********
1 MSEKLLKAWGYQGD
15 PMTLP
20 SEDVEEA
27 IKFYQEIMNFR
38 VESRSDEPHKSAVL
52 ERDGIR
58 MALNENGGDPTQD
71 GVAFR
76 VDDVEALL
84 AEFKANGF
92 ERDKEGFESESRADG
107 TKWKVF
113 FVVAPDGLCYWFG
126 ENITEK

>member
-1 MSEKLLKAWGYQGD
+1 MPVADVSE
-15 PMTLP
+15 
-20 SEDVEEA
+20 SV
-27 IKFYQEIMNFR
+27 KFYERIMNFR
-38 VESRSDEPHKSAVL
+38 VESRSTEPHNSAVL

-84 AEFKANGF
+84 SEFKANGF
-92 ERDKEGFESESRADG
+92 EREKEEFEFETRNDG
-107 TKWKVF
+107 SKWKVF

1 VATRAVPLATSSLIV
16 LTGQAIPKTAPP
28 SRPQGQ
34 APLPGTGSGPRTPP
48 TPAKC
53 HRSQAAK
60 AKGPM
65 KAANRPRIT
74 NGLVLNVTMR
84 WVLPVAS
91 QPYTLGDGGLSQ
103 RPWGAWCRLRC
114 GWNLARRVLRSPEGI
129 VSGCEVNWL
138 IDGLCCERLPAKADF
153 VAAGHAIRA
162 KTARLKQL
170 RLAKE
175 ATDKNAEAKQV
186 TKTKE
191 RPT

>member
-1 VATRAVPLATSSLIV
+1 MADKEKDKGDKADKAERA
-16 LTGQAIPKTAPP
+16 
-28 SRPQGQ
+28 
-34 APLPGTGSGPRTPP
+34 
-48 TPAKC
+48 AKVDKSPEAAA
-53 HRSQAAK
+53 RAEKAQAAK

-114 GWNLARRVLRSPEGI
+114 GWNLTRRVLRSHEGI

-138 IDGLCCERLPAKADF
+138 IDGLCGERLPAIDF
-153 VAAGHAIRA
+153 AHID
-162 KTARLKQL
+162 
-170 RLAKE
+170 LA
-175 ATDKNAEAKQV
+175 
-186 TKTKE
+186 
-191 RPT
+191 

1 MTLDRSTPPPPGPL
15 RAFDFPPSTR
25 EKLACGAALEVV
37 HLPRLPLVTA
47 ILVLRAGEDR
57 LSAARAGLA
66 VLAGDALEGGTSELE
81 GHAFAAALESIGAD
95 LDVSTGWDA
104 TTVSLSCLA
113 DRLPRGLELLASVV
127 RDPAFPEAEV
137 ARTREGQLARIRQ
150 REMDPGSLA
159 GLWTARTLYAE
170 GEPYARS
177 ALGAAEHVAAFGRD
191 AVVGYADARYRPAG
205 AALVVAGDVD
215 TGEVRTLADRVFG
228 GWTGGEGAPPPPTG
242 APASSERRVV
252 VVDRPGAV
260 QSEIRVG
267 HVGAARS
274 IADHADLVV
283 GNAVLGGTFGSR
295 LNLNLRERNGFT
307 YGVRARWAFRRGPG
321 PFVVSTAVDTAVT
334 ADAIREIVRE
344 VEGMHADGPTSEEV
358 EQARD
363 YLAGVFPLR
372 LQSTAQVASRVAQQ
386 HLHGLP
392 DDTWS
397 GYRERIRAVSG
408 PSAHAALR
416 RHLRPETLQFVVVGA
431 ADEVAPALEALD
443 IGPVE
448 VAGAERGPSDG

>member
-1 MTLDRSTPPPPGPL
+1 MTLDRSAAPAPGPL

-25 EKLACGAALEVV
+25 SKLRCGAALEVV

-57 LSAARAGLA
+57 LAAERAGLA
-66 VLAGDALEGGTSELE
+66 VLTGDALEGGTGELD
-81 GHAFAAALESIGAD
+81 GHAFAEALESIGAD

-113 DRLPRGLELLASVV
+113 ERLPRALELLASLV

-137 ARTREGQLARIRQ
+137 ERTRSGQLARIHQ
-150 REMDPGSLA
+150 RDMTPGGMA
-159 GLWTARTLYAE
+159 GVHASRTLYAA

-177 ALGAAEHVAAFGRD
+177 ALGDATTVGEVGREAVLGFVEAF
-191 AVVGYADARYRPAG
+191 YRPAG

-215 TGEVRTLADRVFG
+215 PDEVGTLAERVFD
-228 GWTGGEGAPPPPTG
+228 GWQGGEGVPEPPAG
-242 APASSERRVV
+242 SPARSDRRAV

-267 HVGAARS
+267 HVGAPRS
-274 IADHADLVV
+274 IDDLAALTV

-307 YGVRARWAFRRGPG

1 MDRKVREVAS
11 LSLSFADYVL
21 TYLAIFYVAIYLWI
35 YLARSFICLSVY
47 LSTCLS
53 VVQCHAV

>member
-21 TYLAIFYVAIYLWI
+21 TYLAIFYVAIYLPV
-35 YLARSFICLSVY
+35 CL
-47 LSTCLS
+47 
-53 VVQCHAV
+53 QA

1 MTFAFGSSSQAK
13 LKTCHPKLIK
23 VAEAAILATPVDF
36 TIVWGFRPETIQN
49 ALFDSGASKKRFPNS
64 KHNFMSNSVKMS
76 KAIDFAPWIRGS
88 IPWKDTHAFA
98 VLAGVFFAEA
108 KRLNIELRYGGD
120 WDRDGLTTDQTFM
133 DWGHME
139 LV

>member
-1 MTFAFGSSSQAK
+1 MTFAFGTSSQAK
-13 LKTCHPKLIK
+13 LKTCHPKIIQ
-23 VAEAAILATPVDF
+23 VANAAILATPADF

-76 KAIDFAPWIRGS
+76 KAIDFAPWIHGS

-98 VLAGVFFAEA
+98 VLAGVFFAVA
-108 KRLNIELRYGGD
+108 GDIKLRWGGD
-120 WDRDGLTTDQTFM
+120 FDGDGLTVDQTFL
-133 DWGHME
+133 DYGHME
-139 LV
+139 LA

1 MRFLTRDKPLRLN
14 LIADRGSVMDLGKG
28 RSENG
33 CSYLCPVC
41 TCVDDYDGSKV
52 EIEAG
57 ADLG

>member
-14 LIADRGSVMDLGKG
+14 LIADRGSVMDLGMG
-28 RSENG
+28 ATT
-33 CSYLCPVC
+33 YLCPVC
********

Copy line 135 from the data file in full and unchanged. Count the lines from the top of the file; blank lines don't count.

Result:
+81 GHAFAEALESIGAD